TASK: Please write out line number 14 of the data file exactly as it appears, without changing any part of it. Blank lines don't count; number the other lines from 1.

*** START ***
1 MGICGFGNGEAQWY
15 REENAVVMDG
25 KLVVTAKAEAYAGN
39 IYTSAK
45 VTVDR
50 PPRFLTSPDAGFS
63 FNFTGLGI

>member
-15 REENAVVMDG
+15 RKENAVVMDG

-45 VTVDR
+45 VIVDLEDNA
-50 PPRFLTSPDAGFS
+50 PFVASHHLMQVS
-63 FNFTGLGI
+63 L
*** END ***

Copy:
+50 PFVASHHLMQVS